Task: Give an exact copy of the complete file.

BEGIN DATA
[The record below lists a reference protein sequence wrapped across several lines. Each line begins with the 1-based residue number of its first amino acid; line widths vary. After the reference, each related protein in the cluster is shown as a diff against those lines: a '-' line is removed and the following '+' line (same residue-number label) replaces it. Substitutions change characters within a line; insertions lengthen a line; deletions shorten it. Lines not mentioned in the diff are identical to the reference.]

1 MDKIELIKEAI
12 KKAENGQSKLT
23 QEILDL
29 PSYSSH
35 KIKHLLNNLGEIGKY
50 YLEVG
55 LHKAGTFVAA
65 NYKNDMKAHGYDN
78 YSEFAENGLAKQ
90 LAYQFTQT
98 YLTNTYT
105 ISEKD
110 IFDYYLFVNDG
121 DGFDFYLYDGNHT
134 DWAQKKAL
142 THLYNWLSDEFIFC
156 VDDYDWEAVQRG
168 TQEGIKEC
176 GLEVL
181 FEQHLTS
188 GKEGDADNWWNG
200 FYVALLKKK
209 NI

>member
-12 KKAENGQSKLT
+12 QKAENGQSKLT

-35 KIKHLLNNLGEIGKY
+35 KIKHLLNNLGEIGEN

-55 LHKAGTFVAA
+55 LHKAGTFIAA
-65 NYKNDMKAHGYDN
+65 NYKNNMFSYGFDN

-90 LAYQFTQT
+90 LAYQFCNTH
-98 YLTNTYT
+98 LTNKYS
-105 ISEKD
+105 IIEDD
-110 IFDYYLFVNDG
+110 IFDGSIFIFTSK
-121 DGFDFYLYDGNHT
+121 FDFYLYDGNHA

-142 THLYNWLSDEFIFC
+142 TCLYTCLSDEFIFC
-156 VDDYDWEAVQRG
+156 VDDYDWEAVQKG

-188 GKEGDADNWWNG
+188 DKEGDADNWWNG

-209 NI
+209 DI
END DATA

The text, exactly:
[The record below lists a reference protein sequence wrapped across several lines. Each line begins with the 1-based residue number of its first amino acid; line widths vary. After the reference, each related protein in the cluster is shown as a diff against those lines: a '-' line is removed and the following '+' line (same residue-number label) replaces it. Substitutions change characters within a line; insertions lengthen a line; deletions shorten it. Lines not mentioned in the diff are identical to the reference.]

1 MDKIELIKEAI
12 KKAENGQSKLT
23 QEILDL
29 PSYSSH
35 KIKHLLNNLGEIGKY
50 YLEVG
55 LHKAGTFVAA
65 NYKNDMKAHGYDN
78 YSEFAENGLAKQ
90 LAYQFTQT
98 YLTNTYT
105 ISEKD
110 IFDYYLFVNDG
121 DGFDFYLYDGNHT
134 DWAQKKAL
142 THLYNWLSDEFIFC
156 VDDYDWEAVQRG
168 TQEGIKEC
176 GLEVL
181 FEQHLTS
188 GKEGDADNWWNG
200 FYVALLKKK
209 NI

>member
-12 KKAENGQSKLT
+12 QKAENGQSKLT

-35 KIKHLLNNLGEIGKY
+35 KIKHLLNNLGEIGEN

-55 LHKAGTFVAA
+55 LHKAGTFIAA
-65 NYKNDMKAHGYDN
+65 NYKNNMFSYGFDN

-90 LAYQFTQT
+90 LAYQFCNTH
-98 YLTNTYT
+98 LTNKYS
-105 ISEKD
+105 IIEDD
-110 IFDYYLFVNDG
+110 IFDGSIFIFTSK
-121 DGFDFYLYDGNHT
+121 FDFYLYDGNHA

-142 THLYNWLSDEFIFC
+142 TCLYTCLSDEFIFC
-156 VDDYDWEAVQRG
+156 VDDYDWEAVQKG

-188 GKEGDADNWWNG
+188 DKEGDADNWWNG

-209 NI
+209 DI